Originally Posted by zinger60
We purchased our first TT in January. Got it out of storage in April and first thing took it to a empty parking lot for my husband to practice backing up. We set saw horses on each side of a parking space and I was the one trying to help him back in. I had no idea where to stand, what to tell him as far as directing him, etc. We just purchased walkie-talkies so he can hear me but I have no idea what directions to give him. When we were practicing, he had me stand on the door side of the camper but if I stand on one side of the unit, how am I going to see how things are going on the other side of the camper? We need help soon because our first camping trip is coming up next week. Would love any tips we can get on how to do it right.
Stand on the door side, that is his blind side. He can see the driver's side with his mirror and by turning his head.
Basically I just need my husband or son to tell me if I'm going to hit something, and tell me when I'm good and can stop backing in. Other than that I do these things that help me back in with little trouble:
1)Get towing mirrors that allow you to see where your trailer tires touch the pavement (AT LEAST on the drivers side, on passenger side if able).
2)Pull well past the site you are backing into. Dont be tempted to stay real close to one side or the other on the pavement. Just normally drive past the site until your trailer tires are a few feet past the entrance to the spot. You'll need those few feet to begin executing a turn in reverse.
3)Put your hand on the BOTTOM of the steering wheel and turn it in the direction you want the trailer to go. If my hand is on the bottom of the steering wheel and I turn it toward my drivers side door, the trailer will move toward my left. FYI sites on the left side of the road are a bit easier to back into as a beginner than those on the right because the driver's "good side" is the side that can be seen when angled to back in.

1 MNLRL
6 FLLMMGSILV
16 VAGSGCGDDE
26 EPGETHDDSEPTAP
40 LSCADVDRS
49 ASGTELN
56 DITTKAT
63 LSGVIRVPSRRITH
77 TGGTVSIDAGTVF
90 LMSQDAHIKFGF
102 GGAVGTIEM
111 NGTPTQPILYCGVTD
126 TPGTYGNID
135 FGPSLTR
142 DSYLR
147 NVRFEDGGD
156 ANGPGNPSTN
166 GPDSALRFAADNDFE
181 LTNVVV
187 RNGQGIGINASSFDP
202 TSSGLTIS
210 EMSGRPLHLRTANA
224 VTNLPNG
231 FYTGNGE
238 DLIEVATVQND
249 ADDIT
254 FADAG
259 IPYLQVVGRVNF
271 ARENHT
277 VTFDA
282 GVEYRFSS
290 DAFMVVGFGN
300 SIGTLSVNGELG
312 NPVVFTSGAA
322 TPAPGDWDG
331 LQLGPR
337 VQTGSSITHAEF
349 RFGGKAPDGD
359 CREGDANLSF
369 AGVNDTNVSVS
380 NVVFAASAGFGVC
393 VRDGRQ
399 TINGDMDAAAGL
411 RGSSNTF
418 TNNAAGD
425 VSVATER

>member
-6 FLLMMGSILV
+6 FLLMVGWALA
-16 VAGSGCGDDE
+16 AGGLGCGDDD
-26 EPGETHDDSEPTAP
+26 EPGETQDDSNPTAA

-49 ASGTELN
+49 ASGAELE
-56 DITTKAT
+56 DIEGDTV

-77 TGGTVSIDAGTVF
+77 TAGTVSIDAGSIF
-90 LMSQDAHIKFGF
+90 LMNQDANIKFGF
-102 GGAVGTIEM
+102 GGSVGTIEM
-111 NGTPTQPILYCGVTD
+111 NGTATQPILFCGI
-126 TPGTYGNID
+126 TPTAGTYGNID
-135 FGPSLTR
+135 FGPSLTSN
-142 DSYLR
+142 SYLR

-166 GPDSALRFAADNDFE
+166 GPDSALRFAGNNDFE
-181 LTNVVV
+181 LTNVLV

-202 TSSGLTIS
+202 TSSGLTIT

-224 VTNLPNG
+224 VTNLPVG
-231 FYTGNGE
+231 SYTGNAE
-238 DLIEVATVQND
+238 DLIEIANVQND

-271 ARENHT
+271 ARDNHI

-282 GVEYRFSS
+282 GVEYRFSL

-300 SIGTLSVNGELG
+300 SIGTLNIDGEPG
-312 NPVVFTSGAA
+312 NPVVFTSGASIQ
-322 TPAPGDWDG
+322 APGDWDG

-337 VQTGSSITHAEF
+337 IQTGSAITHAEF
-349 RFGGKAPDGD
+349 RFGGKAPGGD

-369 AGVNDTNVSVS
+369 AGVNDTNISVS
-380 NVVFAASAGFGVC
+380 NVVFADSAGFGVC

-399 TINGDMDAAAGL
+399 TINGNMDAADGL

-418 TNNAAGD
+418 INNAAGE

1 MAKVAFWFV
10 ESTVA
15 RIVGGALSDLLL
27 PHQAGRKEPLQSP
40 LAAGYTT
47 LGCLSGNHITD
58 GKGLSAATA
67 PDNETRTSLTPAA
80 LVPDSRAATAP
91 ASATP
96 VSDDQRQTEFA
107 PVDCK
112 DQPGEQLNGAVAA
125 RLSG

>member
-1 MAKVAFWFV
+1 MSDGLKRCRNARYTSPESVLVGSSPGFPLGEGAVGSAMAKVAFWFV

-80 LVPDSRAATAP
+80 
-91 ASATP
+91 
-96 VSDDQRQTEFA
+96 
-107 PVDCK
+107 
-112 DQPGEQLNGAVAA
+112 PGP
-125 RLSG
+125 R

4)I watch my trailer tires, and keep them following the pavement as I back in. If my trailer tires are following closely the pavement on my side, it's unlikely i'm about to hit something on the other side, but still I have a spotter to be sure a tree didn't jump up and move when I began backing in.
5)Spotter says whoa with voice and a hand signal I can see in my mirrors when I should stop backing. Their job is to make sure my power and water connections are in reach of the sources, and my slide will clear any obstacles.
Sometimes my husband gets a wild hair and starts to tell me "more left, more right" etc. To that I wonder "who's left? what? huh? Am I gonna hit something? It's confusing. If he points in one direction I'll comply and steer the trailer in that direction, but other than that, my job is "back in without hitting anything where our power, water, slide, and awning will all work within reason". I don't care if I'm a little crooked on the site. This is often fixed when I pull forward onto leveling blocks anyway. I simply need my spotter to yell STOP if I"m gonna hit something. That's pretty much it.
It will take a few trips to get the feel of when the trailer begins to react to changes at the steering wheel. Each trailer is different. it might begin turning in 2 feet, or 4, or 8. Once you know how much space you need for the trailer to obey steering input, it gets much easier.